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Three bowl barrows on The Knoll 450m north west of Treetops

A Scheduled Monument in Puncknowle, Dorset

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Latitude: 50.689 / 50°41'20"N

Longitude: -2.6601 / 2°39'36"W

OS Eastings: 353468.983

OS Northings: 87910.818

OS Grid: SY534879

Mapcode National: GBR PS.07LS

Mapcode Global: FRA 5798.5HZ

Entry Name: Three bowl barrows on The Knoll 450m north west of Treetops

Scheduled Date: 19 March 1999

Source: Historic England

Source ID: 1018412

English Heritage Legacy ID: 31053

County: Dorset

Civil Parish: Puncknowle

Traditional County: Dorset

Lieutenancy Area (Ceremonial County): Dorset

Church of England Parish: Puncknowle St Mary the Blessed Virgin

Church of England Diocese: Salisbury


The monument includes three bowl barrows, in three separate areas of
protection, on The Knoll, a prominent hill with extensive views out to sea,
450m north west of Treetops.
The barrows range from 16m to 20m in diameter and from 0.7m to 1.5m in height.
Only around the northern barrow is there any visible sign of a quarry ditch,
from which material to construct the mound was derived. Partial excavation in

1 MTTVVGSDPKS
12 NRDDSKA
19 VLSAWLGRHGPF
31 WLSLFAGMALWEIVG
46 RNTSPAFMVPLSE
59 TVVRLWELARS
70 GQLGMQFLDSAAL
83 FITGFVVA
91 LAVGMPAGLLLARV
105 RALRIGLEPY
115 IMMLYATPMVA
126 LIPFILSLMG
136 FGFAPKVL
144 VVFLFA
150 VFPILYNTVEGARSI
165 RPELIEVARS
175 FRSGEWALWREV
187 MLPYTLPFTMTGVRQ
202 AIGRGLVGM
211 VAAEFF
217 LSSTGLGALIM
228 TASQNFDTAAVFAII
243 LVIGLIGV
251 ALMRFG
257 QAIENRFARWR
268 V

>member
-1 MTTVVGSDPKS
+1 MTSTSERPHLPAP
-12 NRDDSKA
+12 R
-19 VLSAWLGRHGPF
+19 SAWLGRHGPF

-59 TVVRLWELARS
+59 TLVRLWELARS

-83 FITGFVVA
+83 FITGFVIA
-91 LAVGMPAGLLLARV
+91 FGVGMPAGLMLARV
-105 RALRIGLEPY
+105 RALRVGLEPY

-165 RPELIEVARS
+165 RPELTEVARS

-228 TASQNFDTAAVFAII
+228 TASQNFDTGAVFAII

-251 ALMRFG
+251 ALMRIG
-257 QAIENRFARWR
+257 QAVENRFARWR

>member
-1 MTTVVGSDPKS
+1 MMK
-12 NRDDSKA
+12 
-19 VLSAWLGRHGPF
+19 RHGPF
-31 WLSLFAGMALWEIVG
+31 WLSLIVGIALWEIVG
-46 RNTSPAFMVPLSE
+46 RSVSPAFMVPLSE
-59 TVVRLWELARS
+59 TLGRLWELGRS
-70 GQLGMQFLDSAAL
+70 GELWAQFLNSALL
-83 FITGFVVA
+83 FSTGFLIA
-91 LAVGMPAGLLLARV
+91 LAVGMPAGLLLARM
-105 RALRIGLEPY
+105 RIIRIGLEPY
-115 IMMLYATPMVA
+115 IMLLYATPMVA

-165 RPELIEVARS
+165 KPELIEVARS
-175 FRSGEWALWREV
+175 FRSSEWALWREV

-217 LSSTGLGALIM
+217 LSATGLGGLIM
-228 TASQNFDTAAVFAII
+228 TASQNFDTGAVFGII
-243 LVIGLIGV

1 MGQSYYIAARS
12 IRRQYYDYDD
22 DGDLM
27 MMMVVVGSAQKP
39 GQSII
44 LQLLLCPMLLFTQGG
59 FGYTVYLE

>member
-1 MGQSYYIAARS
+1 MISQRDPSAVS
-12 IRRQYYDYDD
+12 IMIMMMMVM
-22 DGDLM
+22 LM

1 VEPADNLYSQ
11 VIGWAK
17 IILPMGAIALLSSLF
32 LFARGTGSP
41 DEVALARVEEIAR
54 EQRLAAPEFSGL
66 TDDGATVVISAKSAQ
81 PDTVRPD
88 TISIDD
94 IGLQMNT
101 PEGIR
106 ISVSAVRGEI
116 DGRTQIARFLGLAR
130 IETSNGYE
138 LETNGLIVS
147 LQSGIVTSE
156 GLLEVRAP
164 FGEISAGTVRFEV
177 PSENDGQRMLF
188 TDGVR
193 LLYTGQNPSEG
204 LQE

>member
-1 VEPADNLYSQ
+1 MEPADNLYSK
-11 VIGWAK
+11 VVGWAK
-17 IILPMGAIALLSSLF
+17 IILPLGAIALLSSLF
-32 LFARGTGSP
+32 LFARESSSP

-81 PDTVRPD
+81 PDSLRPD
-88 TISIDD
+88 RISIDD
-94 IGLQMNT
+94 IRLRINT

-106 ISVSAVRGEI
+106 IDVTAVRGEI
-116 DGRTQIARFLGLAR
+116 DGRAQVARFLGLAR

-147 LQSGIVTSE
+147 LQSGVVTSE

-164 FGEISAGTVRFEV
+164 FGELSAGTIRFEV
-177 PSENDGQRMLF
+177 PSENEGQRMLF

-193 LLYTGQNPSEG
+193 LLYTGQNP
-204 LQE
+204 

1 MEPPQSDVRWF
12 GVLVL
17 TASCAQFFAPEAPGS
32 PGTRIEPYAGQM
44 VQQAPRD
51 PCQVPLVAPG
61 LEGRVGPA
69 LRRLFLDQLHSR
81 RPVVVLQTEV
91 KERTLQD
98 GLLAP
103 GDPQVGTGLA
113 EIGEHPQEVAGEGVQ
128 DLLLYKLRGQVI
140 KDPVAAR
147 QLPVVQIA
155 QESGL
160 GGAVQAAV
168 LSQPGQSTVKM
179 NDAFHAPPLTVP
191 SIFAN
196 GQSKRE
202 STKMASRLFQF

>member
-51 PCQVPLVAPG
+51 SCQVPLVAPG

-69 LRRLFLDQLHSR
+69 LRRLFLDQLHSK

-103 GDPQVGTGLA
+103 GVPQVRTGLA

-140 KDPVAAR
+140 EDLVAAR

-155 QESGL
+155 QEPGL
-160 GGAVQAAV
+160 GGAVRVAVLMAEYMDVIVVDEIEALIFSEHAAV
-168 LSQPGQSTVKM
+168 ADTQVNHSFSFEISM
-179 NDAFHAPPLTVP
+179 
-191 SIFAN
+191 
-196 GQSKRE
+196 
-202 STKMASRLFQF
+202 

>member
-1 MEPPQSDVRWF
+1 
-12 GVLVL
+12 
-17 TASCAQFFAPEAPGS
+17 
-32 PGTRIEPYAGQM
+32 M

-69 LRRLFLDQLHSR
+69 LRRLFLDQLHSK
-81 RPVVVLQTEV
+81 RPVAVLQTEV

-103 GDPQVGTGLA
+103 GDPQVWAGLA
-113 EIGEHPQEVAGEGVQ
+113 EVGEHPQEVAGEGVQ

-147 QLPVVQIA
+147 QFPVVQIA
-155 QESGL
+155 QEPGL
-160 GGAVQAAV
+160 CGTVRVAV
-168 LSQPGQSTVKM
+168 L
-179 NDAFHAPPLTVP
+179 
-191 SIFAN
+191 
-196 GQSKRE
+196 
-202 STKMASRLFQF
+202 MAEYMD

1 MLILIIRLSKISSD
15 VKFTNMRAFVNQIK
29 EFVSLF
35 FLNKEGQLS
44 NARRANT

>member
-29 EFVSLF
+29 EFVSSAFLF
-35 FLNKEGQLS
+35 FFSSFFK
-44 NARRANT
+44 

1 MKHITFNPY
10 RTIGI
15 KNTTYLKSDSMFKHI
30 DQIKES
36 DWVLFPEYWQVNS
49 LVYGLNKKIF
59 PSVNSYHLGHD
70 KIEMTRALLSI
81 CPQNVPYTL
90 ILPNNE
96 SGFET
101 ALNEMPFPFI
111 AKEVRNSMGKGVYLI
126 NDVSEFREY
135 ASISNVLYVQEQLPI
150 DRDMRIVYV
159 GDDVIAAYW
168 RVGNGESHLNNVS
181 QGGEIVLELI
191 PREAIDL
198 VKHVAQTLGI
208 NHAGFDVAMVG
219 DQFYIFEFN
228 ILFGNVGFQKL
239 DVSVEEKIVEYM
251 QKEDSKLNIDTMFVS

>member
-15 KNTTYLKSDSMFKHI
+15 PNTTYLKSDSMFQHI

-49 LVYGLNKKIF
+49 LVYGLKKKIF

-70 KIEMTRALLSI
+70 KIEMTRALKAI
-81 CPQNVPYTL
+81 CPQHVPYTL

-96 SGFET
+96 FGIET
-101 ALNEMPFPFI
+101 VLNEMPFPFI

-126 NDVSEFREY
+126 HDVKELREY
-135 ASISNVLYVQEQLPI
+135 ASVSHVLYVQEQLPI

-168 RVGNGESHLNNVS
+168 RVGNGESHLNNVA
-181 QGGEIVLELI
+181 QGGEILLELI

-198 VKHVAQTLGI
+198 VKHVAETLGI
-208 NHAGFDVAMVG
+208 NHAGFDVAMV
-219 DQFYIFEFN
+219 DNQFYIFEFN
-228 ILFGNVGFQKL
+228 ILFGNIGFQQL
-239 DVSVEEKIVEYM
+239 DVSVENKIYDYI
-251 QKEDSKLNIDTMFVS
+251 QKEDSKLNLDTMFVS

1959, by Mr E Greenfield, of the northern and western barrows confirmed that
the northern barrow is surrounded by a quarry ditch 6m wide and about 0.7m
deep, while very slight depressions observed around the western barrow
suggests that the mound was constructed of material scraped up from the
surrounding surface. Both barrows contained primary burials in Bronze Age
urns. In the western barrow this was located in the north west quadrant of the
barrow and was placed in a stone lined oval pit dug into an area of burning,
interpreted as the remains of a pyre, and sealed by a slab capstone. The
northern barrow had been disturbed by digging in the medieval period (13th or
14th centuriess) but fragments of cremated bone and urn suggested that the
burial was placed on the old land surface. Both urns were then covered over
with cairns of loosley packed stone. The cairn in the western barrow was
capped by slabs of Quarr stones from the Isle of Wight. Mounds of soil sealing
the cairns completed both barrows. The remains of two possible secondary
Bronze Age cremation burials were found at the southern edge of the northern
mound. The top of the western mound was disturbed by the insertion of a sand-
bagged trench in World War II. The southern barrow had been flattened on top
to accommodate a small stone building, which is Listed Grade II, thought to be
a look out and signal station built in about 1800, with a small modern
extension. In the 1890s Mr Frederick Cheney and his father found a Bronze Age
urn containing a human jaw fragment on the southern side of the mound where it
had been exposed by rabbits burrowing under the foundations of this building.
It was said to be protected by a stone slab cist with a capstone. Comparisons
between this barrow and the other two barrows suggest that it may not have had
a quarry ditch surounding the mound. Analysis of the pottery suggests that the